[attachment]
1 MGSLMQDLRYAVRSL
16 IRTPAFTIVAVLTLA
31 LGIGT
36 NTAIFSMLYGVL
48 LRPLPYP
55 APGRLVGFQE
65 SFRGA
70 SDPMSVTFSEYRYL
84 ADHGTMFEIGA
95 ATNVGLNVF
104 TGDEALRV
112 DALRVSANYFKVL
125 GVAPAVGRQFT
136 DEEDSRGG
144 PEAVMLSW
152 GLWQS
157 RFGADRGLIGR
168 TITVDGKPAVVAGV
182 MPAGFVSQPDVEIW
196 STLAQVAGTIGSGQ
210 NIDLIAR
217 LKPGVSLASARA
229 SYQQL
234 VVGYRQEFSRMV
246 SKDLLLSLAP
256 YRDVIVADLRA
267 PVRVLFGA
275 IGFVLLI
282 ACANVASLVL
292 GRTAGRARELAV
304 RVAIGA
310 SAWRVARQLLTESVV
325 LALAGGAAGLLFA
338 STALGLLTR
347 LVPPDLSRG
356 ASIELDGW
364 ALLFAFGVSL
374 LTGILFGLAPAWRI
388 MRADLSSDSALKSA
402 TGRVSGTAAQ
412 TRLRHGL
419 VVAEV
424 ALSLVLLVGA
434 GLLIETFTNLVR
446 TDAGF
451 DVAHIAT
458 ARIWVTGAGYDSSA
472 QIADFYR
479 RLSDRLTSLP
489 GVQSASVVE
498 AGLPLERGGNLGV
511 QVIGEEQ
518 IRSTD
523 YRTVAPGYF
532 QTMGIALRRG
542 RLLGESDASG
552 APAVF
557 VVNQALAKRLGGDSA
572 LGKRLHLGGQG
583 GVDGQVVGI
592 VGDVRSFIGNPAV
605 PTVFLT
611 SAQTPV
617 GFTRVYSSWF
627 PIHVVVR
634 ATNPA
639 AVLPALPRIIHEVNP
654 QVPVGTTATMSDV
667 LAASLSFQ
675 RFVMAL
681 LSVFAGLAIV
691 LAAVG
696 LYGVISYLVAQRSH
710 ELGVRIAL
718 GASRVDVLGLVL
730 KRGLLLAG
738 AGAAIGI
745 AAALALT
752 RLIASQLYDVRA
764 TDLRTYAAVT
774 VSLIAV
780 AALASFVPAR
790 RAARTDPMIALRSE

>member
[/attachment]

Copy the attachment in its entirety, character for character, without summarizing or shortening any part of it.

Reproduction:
1 MGSLMQDLRYAVRSL
16 IRTPAFTIVAVLTLA
31 LGIGT
36 NTAIFSMLYGVL
48 LRPLPYP
55 APGRLVGFQE
65 SFRGA
70 SDPMSVTFSEYRYL
84 ADHGTMFEIGA
95 ATNVGLNVF
104 TGDEALRV
112 DALRVSANYFKVL
125 GVAPAVGRQFT
136 DEEDSRGG
144 PEAVMLSW
152 GLWQS
157 RFGADRGLIGR
168 TITVDGKPAVVAGV
182 MPAGFVSQPDVEIW
196 STLAQVAGTIGSGQ
210 NIDLIAR
217 LKPGVSLASARA
229 SYQQL
234 VVGYRQEFSRMV
246 SKDLLLSLAP
256 YRDVIVADLRA
267 PVRVLFGA
275 IGFVLLI
282 ACANVASLVL
292 GRTAGRARELAV
304 RVAIGA
310 SAWRVARQLLTESVV
325 LALAGGAAGLLFA
338 STALGLLTR
347 LVPPDLSRG
356 ASIELDGW
364 ALLFAFGVSL
374 LTGILFGLAPAWRI
388 MRADLSSDSALKSA
402 TGRVSGTAAQ
412 TRLRHGL
419 VVAEV
424 ALSLVLLVGA
434 GLLIETFTNLVR
446 TDAGF
451 DVAHIAT
458 ARIWVTGAGYDSSA
472 QIADFYR
479 RLSDRLTSLP
489 GVQSASVVE
498 AGLPLERGGNLGV
511 QVIGEEQ
518 IRSTD
523 YRTVAPGYF
532 QTMGIALRRG
542 RLLGESDASG
552 APAVF
557 VVNQALAKRLGGDSA
572 LGKRLHLGGQG
583 GVDGQVVGI
592 VGDVRSFIGNPAV
605 PTVFLT
611 SAQTPV
617 GFTRVYSSWF
627 PIHVVVR
634 ATNPA
639 AVLPALPRIIHEVNP
654 QVPVGTTATMSDV
667 LAASLSFQ
675 RFVMAL
681 LSVFAGLAIV
691 LAAVG
696 LYGVISYLVAQRSH
710 ELGVRIAL
718 GASRVDVLGLVL
730 KRGLLLAG
738 AGAAIGI
745 AAALALT
752 RLIASQLYDVRA
764 TDLRTYAAVT
774 VSLIAV
780 AALASFVPAR
790 RAARTDPMIALRSE

>member